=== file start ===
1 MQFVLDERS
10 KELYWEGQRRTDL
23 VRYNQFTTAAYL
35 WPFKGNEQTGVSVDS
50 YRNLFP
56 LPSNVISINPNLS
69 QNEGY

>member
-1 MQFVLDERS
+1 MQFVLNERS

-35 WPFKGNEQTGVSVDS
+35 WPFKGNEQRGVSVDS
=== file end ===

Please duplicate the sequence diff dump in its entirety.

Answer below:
1 MQFVLDERS
10 KELYWEGQRRTDL
23 VRYNQFTTAAYL
35 WPFKGNEQTGVSVDS
50 YRNLFP
56 LPSNVISINPNLS
69 QNEGY

>member
-1 MQFVLDERS
+1 MQFVLNERS

-35 WPFKGNEQTGVSVDS
+35 WPFKGNEQRGVSVDS